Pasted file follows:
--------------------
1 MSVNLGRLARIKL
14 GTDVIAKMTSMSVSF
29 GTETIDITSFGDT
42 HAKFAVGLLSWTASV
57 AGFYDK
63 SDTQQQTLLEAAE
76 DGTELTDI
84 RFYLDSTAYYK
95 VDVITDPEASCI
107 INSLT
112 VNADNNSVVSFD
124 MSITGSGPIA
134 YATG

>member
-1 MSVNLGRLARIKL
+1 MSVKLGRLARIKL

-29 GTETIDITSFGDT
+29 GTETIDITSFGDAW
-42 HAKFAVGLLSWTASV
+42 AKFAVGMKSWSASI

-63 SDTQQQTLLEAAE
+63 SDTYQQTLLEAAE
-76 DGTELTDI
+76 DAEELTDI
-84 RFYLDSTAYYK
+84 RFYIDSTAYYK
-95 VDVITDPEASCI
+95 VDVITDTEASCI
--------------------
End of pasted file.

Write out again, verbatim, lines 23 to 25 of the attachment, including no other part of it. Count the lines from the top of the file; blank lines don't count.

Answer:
-76 DGTELTDI
+76 DAEELTDI
-84 RFYLDSTAYYK